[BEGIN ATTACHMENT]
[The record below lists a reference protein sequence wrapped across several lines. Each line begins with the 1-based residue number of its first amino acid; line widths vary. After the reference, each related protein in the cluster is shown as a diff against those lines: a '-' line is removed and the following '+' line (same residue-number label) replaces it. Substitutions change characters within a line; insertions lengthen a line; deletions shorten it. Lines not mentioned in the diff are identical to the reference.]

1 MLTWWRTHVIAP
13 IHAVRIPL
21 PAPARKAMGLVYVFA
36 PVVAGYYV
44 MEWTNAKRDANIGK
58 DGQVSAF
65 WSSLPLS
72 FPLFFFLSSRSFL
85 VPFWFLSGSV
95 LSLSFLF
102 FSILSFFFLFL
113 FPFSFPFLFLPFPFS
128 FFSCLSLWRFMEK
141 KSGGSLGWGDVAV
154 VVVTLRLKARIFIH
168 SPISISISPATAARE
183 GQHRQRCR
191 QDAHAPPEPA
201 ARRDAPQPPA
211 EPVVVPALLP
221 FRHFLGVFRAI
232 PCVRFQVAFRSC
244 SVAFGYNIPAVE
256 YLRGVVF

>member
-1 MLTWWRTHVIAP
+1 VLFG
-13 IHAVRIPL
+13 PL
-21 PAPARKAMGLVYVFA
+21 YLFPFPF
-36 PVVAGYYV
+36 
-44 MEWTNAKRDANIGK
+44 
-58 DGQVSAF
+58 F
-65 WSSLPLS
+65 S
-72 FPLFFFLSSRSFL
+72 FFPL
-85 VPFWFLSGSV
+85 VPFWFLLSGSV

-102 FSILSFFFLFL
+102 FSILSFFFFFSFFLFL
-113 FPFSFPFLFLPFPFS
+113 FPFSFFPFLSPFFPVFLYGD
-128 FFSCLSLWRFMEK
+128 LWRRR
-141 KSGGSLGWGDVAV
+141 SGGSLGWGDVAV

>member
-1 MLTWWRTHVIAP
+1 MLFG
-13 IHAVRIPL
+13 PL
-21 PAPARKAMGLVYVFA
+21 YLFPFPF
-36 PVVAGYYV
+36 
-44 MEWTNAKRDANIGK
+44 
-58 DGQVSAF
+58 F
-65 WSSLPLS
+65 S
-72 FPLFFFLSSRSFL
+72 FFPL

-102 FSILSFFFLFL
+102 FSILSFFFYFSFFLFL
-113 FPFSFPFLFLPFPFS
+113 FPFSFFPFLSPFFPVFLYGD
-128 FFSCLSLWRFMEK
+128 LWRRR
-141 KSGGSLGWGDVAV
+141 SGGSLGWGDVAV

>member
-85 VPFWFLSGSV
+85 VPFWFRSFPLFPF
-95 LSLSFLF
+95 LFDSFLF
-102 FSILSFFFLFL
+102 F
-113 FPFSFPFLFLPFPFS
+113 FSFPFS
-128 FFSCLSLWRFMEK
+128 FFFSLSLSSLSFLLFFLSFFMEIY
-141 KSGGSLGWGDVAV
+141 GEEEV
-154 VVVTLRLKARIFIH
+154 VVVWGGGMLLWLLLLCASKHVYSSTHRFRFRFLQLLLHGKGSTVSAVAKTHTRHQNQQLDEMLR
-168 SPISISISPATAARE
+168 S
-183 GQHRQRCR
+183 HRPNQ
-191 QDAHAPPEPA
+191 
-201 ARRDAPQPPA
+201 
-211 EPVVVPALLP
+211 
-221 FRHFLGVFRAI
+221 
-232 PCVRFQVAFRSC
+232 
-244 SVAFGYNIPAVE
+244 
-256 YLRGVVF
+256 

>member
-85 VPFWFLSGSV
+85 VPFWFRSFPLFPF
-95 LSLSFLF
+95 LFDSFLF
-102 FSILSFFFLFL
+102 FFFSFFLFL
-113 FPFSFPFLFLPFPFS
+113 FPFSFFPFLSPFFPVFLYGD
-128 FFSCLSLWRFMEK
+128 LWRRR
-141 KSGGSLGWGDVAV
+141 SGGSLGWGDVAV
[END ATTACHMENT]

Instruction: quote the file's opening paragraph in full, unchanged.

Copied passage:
[The record below lists a reference protein sequence wrapped across several lines. Each line begins with the 1-based residue number of its first amino acid; line widths vary. After the reference, each related protein in the cluster is shown as a diff against those lines: a '-' line is removed and the following '+' line (same residue-number label) replaces it. Substitutions change characters within a line; insertions lengthen a line; deletions shorten it. Lines not mentioned in the diff are identical to the reference.]